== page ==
Advocates to troubled parents: Please drop off babies at safe havens

  • Fire stations, including this one in Wheaton, are among numerous safe havens across the state where parents can legally and anonymously turn over their newborn to authorities.

      Fire stations, including this one in Wheaton, are among numerous safe havens across the state where parents can legally and anonymously turn over their newborn to authorities. Bev Horne | Staff Photographer

  • Fire stations, including this one in Wheaton, are safe havens for people to safely relinquish babies to authorities.

      Fire stations, including this one in Wheaton, are safe havens for people to safely relinquish babies to authorities. Bev Horne | Staff Photographer

  • Safe haven in Illinois

    Graphic: Safe haven in Illinois (click image to open)

 
 
Updated 8/17/2016 6:02 AM

Child advocates are urging parents considering abandoning their newborns to instead bring them to one of many baby safe havens across the state -- no questions asked.

The plea comes one day after a baby was found dead along a road near Wheaton, triggering a large-scale police search for the mother.

                                                                                                                                                                                                                       
 

Illinois adopted its Abandoned Newborn Infant Protection Act in 2001. The law says any unharmed newborn up to 30 days old may be handed to a staff member at any hospital, emergency medical care facility, police station or fire station with no explanation required.

"You can remain anonymous. You don't have to answer any questions. You can move on with your life," said Dawn Geras, founder of the Chicago-based Save Abandoned Babies Foundation.

Every safe haven location -- which now also includes college and university police stations -- is required by law to have a sign outside designating it as a place where babies can be legally relinquished.

A parent who leaves a newborn at a safe haven is offered, but not required to accept, an information packet that summarizes the law, explains birth parent rights and provides postpartum health care resources. Parents also have the option to fill out a form that asks for basic background information on the child.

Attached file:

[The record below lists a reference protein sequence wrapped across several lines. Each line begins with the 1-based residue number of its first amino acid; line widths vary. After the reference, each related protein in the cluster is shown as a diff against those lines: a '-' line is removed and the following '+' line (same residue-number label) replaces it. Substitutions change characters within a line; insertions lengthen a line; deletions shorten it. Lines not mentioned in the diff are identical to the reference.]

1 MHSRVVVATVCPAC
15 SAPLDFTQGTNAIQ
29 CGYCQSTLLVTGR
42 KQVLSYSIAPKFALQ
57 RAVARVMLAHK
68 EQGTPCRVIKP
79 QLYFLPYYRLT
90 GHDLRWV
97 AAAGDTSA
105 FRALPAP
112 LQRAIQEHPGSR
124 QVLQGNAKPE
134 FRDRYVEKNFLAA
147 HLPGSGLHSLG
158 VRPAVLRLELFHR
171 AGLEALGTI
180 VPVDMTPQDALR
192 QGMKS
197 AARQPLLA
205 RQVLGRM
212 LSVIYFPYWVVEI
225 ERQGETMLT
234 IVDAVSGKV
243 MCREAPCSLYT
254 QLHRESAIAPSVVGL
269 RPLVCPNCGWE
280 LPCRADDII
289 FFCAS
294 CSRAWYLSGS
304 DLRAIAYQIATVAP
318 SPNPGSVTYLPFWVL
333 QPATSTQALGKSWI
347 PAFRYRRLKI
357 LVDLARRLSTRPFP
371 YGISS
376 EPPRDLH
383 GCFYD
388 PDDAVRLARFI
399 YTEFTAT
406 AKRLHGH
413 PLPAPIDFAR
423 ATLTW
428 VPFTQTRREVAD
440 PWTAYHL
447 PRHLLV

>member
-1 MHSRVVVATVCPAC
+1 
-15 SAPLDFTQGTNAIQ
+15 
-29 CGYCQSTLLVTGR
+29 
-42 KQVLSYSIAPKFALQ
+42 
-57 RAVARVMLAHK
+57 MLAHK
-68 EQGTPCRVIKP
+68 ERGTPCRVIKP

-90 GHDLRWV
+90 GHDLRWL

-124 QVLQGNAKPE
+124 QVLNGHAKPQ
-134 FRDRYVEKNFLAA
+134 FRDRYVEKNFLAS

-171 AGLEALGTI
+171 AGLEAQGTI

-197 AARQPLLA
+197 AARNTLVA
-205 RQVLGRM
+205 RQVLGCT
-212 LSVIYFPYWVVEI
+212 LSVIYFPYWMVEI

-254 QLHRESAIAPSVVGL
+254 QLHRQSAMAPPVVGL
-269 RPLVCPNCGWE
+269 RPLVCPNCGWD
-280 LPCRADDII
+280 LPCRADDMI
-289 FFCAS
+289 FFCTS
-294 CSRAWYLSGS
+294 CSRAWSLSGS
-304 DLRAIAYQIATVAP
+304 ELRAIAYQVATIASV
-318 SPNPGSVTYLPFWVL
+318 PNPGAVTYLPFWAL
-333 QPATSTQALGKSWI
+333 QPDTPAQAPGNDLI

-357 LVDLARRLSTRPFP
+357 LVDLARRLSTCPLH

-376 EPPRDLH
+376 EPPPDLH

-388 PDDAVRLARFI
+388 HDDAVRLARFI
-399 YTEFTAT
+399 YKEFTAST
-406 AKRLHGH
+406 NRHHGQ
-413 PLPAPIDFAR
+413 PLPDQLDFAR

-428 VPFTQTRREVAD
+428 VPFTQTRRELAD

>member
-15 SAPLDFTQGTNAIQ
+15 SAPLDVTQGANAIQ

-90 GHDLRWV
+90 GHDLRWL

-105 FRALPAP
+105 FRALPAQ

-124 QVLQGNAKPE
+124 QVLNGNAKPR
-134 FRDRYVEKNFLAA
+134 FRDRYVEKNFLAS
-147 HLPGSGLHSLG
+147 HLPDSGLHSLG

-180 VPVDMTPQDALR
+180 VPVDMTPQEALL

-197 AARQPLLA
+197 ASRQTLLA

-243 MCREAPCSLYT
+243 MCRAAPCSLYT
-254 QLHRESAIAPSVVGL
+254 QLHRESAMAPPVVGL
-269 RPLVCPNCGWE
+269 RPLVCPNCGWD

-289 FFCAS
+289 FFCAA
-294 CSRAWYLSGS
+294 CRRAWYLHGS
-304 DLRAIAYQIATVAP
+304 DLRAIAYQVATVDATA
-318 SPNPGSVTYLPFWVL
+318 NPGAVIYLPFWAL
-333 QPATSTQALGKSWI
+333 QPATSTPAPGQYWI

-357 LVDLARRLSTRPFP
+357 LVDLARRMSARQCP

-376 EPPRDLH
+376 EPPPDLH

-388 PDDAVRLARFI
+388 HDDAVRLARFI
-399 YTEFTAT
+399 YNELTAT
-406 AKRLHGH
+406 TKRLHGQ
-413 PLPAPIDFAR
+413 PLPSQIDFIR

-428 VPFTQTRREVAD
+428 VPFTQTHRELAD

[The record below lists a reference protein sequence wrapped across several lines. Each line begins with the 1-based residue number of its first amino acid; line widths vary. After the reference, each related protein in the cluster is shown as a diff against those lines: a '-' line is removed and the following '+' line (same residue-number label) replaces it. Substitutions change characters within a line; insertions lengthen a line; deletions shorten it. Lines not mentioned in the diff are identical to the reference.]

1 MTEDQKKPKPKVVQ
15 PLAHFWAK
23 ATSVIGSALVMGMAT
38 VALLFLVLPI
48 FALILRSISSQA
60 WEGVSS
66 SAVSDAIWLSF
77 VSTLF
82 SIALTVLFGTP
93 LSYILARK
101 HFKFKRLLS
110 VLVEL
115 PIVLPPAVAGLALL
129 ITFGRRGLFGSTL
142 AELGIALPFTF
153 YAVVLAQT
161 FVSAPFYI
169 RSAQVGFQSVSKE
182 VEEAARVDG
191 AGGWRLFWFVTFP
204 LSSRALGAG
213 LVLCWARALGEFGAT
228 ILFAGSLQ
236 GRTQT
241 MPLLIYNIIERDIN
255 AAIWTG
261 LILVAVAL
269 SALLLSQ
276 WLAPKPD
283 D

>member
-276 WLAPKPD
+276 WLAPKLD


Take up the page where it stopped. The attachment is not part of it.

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Parents are at risk of prosecution only if the infant shows signs of abuse or neglect.

When a baby is given to police or fire personnel, the baby is immediately taken to a hospital for a physical exam. More often than not, Geras said, the baby is healthy.

The hospital notifies the Department of Children and Family Services, which takes custody of the baby and reaches out to adoption agencies that have families waiting for a child.

Wheaton-based Evangelical Child & Family Services is among 11 Illinois adoption agencies assigned to place safe haven babies in adoptive homes.

Barbara Hellmer, adoption program supervisor, said emotionally distressed parents who feel they have no option but to abandon their baby can rest assured the child will be loved and cared for if the baby is brought to a safe haven.

                                                                                                                                                                                                                       
 

"Every referral we have received has turned out to be a successful adoption," she said. "I would like people to know this law, when it works correctly, it works well. We have families who have a strong desire to parent and would love to have that opportunity. For us, it has been a very positive experience."

The biological parents have 60 days from the date the child is relinquished to petition in court for custody of the baby.

Geras said parents who bring their children to a safe haven are sometimes so deeply comforted by the resources provided to them that they change their minds about abandoning the babies or move forward with a traditional adoption plan.

"Everyone (at a safe haven) is kind and responsive and supportive to the parents," Hellmer said. "Instead of them taking a panic course and possibly killing the baby, (the parents are) doing a loving thing by placing their baby in the safe arms of somebody at the hospital or the fire station or the police station."

Anyone seeking confidential information or help to legally turn over their child can call (888) 510-2229 or visit saveabandonedbabies.org.

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